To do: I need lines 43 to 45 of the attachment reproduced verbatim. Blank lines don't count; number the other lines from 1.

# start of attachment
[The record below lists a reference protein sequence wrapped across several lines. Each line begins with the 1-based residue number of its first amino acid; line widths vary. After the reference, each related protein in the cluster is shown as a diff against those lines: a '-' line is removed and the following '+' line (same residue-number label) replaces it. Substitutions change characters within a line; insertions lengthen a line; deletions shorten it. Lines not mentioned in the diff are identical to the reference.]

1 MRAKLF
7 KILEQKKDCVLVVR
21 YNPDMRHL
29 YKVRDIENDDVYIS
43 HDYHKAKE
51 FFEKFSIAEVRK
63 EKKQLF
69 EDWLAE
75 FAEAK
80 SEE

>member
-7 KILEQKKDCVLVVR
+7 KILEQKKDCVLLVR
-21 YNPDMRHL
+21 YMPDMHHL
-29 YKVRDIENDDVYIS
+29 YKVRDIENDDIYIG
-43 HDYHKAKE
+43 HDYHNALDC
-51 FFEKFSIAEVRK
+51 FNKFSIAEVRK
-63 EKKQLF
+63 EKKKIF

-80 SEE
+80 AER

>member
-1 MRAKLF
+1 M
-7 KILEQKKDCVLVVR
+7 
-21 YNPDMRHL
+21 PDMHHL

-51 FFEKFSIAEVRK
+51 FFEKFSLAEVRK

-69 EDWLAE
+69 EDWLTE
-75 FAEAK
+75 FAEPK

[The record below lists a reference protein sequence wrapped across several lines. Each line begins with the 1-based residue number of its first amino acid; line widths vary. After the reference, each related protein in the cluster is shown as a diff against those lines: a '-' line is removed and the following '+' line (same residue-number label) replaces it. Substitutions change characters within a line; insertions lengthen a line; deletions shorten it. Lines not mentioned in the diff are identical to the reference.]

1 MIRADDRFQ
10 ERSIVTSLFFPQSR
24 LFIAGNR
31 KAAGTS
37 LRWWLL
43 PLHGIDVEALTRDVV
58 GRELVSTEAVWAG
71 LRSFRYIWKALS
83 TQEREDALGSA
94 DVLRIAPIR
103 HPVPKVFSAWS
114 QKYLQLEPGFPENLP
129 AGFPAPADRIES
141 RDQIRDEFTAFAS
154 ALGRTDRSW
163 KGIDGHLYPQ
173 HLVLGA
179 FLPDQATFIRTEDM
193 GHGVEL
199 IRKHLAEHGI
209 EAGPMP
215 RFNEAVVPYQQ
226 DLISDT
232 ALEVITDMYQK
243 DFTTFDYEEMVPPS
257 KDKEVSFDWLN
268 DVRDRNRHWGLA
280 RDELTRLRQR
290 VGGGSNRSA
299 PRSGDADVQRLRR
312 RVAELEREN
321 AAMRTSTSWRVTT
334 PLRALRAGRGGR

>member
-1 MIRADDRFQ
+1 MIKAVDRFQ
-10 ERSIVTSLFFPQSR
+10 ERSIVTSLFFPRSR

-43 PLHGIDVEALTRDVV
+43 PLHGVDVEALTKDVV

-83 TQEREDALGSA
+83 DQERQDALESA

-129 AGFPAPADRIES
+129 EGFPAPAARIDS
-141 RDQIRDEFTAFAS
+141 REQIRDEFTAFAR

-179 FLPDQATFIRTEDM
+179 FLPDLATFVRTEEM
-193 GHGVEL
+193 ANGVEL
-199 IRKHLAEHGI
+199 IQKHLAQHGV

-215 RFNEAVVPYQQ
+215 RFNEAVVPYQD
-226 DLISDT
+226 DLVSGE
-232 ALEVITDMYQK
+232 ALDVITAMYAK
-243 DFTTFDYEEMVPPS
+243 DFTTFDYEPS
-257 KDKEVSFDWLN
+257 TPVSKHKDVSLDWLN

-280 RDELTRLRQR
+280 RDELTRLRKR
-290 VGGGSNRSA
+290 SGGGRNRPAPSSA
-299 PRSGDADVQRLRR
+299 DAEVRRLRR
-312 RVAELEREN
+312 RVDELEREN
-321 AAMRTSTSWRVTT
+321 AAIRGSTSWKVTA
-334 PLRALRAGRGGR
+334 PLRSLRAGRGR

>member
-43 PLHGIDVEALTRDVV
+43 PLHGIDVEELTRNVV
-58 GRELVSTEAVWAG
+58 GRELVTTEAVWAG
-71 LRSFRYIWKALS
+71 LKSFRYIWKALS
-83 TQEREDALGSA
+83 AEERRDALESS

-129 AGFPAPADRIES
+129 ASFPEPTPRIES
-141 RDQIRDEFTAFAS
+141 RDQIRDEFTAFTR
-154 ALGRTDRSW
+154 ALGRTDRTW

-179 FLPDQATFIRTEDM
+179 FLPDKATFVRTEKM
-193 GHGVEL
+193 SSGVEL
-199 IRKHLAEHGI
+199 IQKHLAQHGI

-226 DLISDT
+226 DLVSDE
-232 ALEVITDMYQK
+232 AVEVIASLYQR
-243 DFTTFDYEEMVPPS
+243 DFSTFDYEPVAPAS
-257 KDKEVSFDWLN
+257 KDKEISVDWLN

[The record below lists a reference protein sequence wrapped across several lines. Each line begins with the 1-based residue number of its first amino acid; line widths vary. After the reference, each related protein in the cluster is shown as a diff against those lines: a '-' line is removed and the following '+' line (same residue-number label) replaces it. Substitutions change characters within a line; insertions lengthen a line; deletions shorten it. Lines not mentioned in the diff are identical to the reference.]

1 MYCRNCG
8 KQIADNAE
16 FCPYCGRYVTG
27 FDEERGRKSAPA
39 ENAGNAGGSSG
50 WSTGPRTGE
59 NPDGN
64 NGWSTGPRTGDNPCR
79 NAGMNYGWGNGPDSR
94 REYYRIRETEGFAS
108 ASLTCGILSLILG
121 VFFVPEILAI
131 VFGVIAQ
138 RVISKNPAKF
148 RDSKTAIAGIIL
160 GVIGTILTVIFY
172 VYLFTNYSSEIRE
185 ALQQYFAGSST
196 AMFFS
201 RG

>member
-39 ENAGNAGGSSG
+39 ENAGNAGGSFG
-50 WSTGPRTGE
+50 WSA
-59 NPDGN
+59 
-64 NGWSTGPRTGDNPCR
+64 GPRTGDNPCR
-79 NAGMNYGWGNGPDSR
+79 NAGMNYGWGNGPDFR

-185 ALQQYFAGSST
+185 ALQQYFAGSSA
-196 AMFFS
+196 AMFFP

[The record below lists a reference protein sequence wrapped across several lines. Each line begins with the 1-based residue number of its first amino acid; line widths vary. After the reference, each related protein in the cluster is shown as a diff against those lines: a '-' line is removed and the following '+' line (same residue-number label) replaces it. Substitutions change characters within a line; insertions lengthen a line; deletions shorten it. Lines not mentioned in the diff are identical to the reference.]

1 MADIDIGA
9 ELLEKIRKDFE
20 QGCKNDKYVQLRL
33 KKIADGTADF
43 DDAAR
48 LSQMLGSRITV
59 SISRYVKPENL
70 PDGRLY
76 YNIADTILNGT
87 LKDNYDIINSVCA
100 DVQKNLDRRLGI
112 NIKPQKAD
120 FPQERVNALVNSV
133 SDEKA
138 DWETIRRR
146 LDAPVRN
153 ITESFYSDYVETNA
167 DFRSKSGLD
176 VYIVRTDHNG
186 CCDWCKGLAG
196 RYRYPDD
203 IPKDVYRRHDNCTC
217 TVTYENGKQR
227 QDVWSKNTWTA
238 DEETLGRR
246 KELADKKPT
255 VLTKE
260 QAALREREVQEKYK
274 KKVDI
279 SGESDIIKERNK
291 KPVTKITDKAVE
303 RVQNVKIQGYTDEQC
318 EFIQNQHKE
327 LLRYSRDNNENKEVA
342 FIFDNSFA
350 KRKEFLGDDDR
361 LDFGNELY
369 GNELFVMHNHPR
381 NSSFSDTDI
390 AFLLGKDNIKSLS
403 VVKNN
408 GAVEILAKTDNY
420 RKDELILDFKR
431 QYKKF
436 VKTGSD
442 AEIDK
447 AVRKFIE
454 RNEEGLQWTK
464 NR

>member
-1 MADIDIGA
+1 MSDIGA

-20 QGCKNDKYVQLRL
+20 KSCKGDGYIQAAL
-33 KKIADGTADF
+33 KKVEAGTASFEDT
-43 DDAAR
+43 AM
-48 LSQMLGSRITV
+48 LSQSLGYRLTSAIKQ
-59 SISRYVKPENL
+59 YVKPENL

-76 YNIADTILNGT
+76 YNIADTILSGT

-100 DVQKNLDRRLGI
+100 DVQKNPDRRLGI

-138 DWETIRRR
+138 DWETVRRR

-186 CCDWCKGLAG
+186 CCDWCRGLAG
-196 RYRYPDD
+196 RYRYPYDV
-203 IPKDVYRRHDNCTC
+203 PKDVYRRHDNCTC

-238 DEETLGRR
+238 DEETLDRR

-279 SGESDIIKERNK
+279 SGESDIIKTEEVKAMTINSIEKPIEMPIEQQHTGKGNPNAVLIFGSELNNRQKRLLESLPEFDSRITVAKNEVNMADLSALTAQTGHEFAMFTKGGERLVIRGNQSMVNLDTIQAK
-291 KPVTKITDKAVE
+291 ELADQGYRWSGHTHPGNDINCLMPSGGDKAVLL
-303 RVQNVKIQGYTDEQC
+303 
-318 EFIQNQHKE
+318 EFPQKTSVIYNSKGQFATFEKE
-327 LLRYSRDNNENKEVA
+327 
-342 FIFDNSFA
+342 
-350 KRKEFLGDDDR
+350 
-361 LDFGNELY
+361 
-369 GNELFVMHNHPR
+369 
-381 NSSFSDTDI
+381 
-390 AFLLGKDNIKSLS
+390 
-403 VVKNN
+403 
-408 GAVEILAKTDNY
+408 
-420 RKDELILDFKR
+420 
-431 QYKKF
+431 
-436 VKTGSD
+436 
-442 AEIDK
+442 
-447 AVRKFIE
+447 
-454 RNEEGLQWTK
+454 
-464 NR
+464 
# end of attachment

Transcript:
24 LFIAGNR
31 KAAGTS
37 LRWWLL